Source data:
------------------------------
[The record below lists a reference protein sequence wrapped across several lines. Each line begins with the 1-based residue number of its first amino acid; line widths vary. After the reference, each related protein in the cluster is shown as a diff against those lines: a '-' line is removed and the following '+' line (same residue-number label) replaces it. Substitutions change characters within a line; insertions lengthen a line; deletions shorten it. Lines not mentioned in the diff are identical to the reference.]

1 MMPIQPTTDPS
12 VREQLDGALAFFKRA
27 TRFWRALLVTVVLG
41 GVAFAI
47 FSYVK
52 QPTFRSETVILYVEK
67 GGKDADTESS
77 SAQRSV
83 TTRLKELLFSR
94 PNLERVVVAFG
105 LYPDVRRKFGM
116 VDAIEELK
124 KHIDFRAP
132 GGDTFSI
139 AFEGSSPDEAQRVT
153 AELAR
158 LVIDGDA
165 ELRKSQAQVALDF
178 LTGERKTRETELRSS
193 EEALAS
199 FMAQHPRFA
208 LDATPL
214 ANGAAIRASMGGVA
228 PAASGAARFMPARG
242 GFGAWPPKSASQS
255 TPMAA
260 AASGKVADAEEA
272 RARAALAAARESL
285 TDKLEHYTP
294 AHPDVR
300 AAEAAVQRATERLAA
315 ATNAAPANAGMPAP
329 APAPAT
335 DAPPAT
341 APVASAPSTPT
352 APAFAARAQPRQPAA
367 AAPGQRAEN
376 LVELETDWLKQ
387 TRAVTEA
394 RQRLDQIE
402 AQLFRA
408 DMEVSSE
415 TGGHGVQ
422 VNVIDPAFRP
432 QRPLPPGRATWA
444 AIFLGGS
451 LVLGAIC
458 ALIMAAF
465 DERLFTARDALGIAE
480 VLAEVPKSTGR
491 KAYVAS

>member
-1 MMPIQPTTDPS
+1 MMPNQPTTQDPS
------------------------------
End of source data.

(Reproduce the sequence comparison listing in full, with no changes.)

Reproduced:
[The record below lists a reference protein sequence wrapped across several lines. Each line begins with the 1-based residue number of its first amino acid; line widths vary. After the reference, each related protein in the cluster is shown as a diff against those lines: a '-' line is removed and the following '+' line (same residue-number label) replaces it. Substitutions change characters within a line; insertions lengthen a line; deletions shorten it. Lines not mentioned in the diff are identical to the reference.]

1 MMPIQPTTDPS
12 VREQLDGALAFFKRA
27 TRFWRALLVTVVLG
41 GVAFAI
47 FSYVK
52 QPTFRSETVILYVEK
67 GGKDADTESS
77 SAQRSV
83 TTRLKELLFSR
94 PNLERVVVAFG
105 LYPDVRRKFGM
116 VDAIEELK
124 KHIDFRAP
132 GGDTFSI
139 AFEGSSPDEAQRVT
153 AELAR
158 LVIDGDA
165 ELRKSQAQVALDF
178 LTGERKTRETELRSS
193 EEALAS
199 FMAQHPRFA
208 LDATPL
214 ANGAAIRASMGGVA
228 PAASGAARFMPARG
242 GFGAWPPKSASQS
255 TPMAA
260 AASGKVADAEEA
272 RARAALAAARESL
285 TDKLEHYTP
294 AHPDVR
300 AAEAAVQRATERLAA
315 ATNAAPANAGMPAP
329 APAPAT
335 DAPPAT
341 APVASAPSTPT
352 APAFAARAQPRQPAA
367 AAPGQRAEN
376 LVELETDWLKQ
387 TRAVTEA
394 RQRLDQIE
402 AQLFRA
408 DMEVSSE
415 TGGHGVQ
422 VNVIDPAFRP
432 QRPLPPGRATWA
444 AIFLGGS
451 LVLGAIC
458 ALIMAAF
465 DERLFTARDALGIAE
480 VLAEVPKSTGR
491 KAYVAS

>member
-1 MMPIQPTTDPS
+1 MMPNQPTTQDPS